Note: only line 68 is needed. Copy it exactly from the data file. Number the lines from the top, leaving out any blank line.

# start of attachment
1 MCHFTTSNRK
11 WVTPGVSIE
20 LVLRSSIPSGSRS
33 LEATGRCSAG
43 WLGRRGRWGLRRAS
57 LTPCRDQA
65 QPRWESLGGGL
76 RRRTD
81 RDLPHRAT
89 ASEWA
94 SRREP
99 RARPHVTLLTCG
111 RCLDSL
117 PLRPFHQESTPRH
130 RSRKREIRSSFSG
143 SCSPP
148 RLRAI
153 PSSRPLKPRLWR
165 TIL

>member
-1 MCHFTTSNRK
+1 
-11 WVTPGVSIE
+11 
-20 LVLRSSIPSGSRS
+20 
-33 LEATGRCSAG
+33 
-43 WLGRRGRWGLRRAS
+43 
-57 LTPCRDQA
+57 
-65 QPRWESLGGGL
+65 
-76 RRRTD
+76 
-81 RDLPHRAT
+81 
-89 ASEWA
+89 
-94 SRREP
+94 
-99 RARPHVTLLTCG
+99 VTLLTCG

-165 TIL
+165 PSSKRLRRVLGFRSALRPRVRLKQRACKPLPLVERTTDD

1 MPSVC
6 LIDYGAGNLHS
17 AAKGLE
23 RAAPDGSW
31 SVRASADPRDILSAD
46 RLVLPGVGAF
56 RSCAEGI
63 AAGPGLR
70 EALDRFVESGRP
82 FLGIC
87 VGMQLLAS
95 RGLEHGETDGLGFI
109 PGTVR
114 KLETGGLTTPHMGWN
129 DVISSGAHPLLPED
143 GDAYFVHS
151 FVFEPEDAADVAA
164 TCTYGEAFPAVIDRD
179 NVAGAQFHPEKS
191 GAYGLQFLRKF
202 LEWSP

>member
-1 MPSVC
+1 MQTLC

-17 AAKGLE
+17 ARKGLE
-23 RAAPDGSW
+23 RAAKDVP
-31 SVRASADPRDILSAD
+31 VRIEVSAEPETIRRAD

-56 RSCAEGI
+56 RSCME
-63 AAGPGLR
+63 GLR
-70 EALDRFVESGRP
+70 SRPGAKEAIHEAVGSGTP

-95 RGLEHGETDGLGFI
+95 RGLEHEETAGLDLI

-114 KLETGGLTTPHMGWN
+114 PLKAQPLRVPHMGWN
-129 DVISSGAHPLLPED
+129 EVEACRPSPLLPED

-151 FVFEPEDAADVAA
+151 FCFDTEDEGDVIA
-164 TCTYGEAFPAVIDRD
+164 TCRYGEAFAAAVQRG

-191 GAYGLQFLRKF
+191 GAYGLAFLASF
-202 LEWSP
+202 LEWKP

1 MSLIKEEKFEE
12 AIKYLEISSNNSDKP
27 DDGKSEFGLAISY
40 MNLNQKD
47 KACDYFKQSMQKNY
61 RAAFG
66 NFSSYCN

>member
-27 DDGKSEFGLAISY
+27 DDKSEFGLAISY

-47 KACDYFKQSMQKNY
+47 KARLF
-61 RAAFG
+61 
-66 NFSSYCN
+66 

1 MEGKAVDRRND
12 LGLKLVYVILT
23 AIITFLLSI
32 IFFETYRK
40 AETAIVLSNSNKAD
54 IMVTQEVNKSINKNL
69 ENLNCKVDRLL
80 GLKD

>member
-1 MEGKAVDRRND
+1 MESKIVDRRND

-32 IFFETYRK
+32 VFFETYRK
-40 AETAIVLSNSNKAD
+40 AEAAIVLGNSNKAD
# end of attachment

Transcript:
>member